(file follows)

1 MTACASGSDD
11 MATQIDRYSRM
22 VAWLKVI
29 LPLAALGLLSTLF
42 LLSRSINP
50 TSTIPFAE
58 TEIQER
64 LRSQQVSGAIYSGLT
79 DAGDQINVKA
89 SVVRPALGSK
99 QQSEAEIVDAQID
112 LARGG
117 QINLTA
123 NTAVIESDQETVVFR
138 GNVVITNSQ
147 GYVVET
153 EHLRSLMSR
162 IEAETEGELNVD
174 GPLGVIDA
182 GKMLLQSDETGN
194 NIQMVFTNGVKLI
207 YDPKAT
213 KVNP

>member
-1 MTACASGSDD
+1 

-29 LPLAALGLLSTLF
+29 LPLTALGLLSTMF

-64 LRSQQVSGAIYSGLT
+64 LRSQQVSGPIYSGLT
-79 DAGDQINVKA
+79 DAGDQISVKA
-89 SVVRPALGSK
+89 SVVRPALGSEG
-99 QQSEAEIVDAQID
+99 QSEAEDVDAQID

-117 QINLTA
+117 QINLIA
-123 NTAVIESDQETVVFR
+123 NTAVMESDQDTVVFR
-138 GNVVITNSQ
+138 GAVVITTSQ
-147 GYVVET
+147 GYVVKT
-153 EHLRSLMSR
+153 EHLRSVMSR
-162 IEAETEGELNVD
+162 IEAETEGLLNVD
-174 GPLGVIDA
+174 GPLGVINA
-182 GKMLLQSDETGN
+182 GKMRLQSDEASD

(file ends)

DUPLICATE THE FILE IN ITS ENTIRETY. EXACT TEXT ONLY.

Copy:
1 MTACASGSDD
11 MATQIDRYSRM
22 VAWLKVI
29 LPLAALGLLSTLF
42 LLSRSINP
50 TSTIPFAE
58 TEIQER
64 LRSQQVSGAIYSGLT
79 DAGDQINVKA
89 SVVRPALGSK
99 QQSEAEIVDAQID
112 LARGG
117 QINLTA
123 NTAVIESDQETVVFR
138 GNVVITNSQ
147 GYVVET
153 EHLRSLMSR
162 IEAETEGELNVD
174 GPLGVIDA
182 GKMLLQSDETGN
194 NIQMVFTNGVKLI
207 YDPKAT
213 KVNP

>member
-1 MTACASGSDD
+1 

-29 LPLAALGLLSTLF
+29 LPLTALGLLSTMF

-64 LRSQQVSGAIYSGLT
+64 LRSQQVSGPIYSGLT
-79 DAGDQINVKA
+79 DAGDQISVKA
-89 SVVRPALGSK
+89 SVVRPALGSEG
-99 QQSEAEIVDAQID
+99 QSEAEDVDAQID

-117 QINLTA
+117 QINLIA
-123 NTAVIESDQETVVFR
+123 NTAVMESDQDTVVFR
-138 GNVVITNSQ
+138 GAVVITTSQ
-147 GYVVET
+147 GYVVKT
-153 EHLRSLMSR
+153 EHLRSVMSR
-162 IEAETEGELNVD
+162 IEAETEGLLNVD
-174 GPLGVIDA
+174 GPLGVINA
-182 GKMLLQSDETGN
+182 GKMRLQSDEASD